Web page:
I studied accounts at university, I was on the road to being a chartered accountant. Didn’t enjoy that and ended up picking up marketing as an extra major – loved that and so that’s been what I’ve always done. 

But I take the viewpoint that my accountancy set me up really well in terms of understanding the data and financial side of things.

So, I always joke that I'm an accountant that just masquerades as a marketer. 

In my agency roles, I did a whole load of very interesting work, that’s where you learn, develop, interact with different people, lots of growing doing different things constantly. It was an exciting time and I loved being a part of that.

Firstly, I was part of JWT, a big WPP agency, but working very specifically on the youth markets. I did my dissertation in the youth market and then got a job that was serving that space. I then hopped from there to Octagon, a big global, sports sponsorship marketing agency. It was there that I learned how to manage accounts, programmes and campaigns doing all sorts of interesting things. We did a lot in the music space back then, including free concerts with 25k+ people – throwing on some of South Africa’s biggest beach concerts across the country!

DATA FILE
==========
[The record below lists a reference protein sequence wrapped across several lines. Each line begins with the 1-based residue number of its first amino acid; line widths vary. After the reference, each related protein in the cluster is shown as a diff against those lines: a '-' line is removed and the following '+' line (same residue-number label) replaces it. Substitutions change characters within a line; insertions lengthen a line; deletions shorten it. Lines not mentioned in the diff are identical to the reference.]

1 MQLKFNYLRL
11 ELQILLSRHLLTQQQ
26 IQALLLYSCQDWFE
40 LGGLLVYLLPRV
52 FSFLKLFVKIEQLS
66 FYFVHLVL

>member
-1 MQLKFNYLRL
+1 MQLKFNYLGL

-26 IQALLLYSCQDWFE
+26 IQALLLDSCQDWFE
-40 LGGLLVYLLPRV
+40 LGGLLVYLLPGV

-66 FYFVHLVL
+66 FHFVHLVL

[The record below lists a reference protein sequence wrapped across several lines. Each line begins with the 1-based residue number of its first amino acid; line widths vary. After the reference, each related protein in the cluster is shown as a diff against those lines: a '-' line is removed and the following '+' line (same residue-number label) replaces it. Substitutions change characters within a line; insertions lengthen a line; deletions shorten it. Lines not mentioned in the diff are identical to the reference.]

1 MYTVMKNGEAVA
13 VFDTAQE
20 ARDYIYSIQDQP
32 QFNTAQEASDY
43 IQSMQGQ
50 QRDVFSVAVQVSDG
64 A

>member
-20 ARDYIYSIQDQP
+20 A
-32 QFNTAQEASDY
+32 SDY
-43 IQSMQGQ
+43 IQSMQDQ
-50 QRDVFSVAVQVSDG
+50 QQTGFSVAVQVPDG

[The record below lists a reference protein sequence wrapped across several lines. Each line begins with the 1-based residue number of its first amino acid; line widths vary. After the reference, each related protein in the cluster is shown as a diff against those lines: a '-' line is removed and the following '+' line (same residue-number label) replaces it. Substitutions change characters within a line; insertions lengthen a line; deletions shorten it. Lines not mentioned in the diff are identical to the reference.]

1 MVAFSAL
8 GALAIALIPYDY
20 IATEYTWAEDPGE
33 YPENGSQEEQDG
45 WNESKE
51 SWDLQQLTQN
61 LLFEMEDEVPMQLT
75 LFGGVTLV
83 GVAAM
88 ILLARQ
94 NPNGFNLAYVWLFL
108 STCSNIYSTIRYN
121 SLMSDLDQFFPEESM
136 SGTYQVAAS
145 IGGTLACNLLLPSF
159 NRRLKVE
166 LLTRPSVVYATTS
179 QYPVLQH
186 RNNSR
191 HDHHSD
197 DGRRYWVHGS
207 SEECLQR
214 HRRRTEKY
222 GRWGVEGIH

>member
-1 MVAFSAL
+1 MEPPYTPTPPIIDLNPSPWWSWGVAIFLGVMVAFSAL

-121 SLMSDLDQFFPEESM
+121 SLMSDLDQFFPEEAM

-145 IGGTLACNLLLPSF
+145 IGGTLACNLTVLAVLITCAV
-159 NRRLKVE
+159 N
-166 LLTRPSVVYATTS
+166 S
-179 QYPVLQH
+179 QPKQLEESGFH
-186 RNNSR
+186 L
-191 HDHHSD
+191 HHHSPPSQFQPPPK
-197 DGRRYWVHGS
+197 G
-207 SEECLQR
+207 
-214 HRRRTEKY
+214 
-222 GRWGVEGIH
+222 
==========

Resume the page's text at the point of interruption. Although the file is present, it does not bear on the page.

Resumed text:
Eventually after some time on the agency side, I had the opportunity to move over to client side with MTN, the biggest telecommunications company in Africa. There I had the chance to start to control budgets, planning & strategies – learned a lot, very different from being on the agency side. It was here that was the first time I heard of RockCorps. MTN never had the money to take it on – it wasn’t right for us right then. But I loved the idea that it always stuck with me until we made it happen with Coca-Cola. With youngsters today being time rich and cash poor, it’s incredibly relevant, even more so now than it was back then!

3. How do you view music, sport and culture in communications?